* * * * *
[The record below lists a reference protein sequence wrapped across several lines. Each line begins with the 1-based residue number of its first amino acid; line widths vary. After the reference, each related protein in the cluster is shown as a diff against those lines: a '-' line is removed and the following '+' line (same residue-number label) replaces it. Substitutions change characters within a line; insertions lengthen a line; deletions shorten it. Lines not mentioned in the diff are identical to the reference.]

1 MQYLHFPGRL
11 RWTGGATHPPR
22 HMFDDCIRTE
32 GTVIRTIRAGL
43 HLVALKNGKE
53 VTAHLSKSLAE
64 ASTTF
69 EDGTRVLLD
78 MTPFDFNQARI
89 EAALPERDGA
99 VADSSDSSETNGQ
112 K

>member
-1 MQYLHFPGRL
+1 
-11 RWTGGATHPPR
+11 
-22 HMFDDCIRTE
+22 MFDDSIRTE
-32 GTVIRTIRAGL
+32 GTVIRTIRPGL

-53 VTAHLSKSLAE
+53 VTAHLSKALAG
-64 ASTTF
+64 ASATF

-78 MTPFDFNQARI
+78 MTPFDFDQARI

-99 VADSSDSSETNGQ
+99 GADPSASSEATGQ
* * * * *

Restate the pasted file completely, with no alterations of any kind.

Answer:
[The record below lists a reference protein sequence wrapped across several lines. Each line begins with the 1-based residue number of its first amino acid; line widths vary. After the reference, each related protein in the cluster is shown as a diff against those lines: a '-' line is removed and the following '+' line (same residue-number label) replaces it. Substitutions change characters within a line; insertions lengthen a line; deletions shorten it. Lines not mentioned in the diff are identical to the reference.]

1 MQYLHFPGRL
11 RWTGGATHPPR
22 HMFDDCIRTE
32 GTVIRTIRAGL
43 HLVALKNGKE
53 VTAHLSKSLAE
64 ASTTF
69 EDGTRVLLD
78 MTPFDFNQARI
89 EAALPERDGA
99 VADSSDSSETNGQ
112 K

>member
-1 MQYLHFPGRL
+1 
-11 RWTGGATHPPR
+11 
-22 HMFDDCIRTE
+22 MFDDSIRTE
-32 GTVIRTIRAGL
+32 GTVIRTIRPGL

-53 VTAHLSKSLAE
+53 VTAHLSKALAG
-64 ASTTF
+64 ASATF

-78 MTPFDFNQARI
+78 MTPFDFDQARI

-99 VADSSDSSETNGQ
+99 GADPSASSEATGQ